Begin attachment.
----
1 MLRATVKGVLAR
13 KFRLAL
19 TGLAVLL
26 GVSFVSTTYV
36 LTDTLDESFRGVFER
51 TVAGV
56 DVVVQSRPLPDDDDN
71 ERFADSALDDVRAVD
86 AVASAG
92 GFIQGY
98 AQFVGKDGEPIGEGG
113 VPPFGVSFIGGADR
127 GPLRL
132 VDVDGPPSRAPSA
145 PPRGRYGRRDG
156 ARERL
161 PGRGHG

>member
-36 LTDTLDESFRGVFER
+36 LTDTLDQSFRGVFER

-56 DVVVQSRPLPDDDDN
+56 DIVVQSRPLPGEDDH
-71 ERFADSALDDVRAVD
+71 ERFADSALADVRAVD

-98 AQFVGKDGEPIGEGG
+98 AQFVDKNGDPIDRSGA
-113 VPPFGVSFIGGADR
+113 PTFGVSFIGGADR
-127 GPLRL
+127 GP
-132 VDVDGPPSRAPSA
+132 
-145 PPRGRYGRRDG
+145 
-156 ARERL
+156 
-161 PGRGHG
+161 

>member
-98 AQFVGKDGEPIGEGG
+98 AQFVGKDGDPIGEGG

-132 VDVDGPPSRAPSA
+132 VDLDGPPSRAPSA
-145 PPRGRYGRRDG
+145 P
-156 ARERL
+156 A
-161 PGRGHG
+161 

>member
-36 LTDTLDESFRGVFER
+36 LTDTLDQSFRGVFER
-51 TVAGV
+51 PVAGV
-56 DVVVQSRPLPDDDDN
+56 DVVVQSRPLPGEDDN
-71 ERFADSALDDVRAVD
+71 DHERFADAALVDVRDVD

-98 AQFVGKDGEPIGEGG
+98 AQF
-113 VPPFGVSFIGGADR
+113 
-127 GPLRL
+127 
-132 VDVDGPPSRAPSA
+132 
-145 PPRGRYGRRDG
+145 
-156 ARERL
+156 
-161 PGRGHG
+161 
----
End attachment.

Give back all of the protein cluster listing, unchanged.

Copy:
1 MLRATVKGVLAR
13 KFRLAL
19 TGLAVLL
26 GVSFVSTTYV
36 LTDTLDESFRGVFER
51 TVAGV
56 DVVVQSRPLPDDDDN
71 ERFADSALDDVRAVD
86 AVASAG
92 GFIQGY
98 AQFVGKDGEPIGEGG
113 VPPFGVSFIGGADR
127 GPLRL
132 VDVDGPPSRAPSA
145 PPRGRYGRRDG
156 ARERL
161 PGRGHG

>member
-36 LTDTLDESFRGVFER
+36 LTDTLDQSFRGVFER

-56 DVVVQSRPLPDDDDN
+56 DIVVQSRPLPGEDDH
-71 ERFADSALDDVRAVD
+71 ERFADSALADVRAVD

-98 AQFVGKDGEPIGEGG
+98 AQFVDKNGDPIDRSGA
-113 VPPFGVSFIGGADR
+113 PTFGVSFIGGADR
-127 GPLRL
+127 GP
-132 VDVDGPPSRAPSA
+132 
-145 PPRGRYGRRDG
+145 
-156 ARERL
+156 
-161 PGRGHG
+161 

>member
-98 AQFVGKDGEPIGEGG
+98 AQFVGKDGDPIGEGG

-132 VDVDGPPSRAPSA
+132 VDLDGPPSRAPSA
-145 PPRGRYGRRDG
+145 P
-156 ARERL
+156 A
-161 PGRGHG
+161 

>member
-36 LTDTLDESFRGVFER
+36 LTDTLDQSFRGVFER
-51 TVAGV
+51 PVAGV
-56 DVVVQSRPLPDDDDN
+56 DVVVQSRPLPGEDDN
-71 ERFADSALDDVRAVD
+71 DHERFADAALVDVRDVD

-98 AQFVGKDGEPIGEGG
+98 AQF
-113 VPPFGVSFIGGADR
+113 
-127 GPLRL
+127 
-132 VDVDGPPSRAPSA
+132 
-145 PPRGRYGRRDG
+145 
-156 ARERL
+156 
-161 PGRGHG
+161 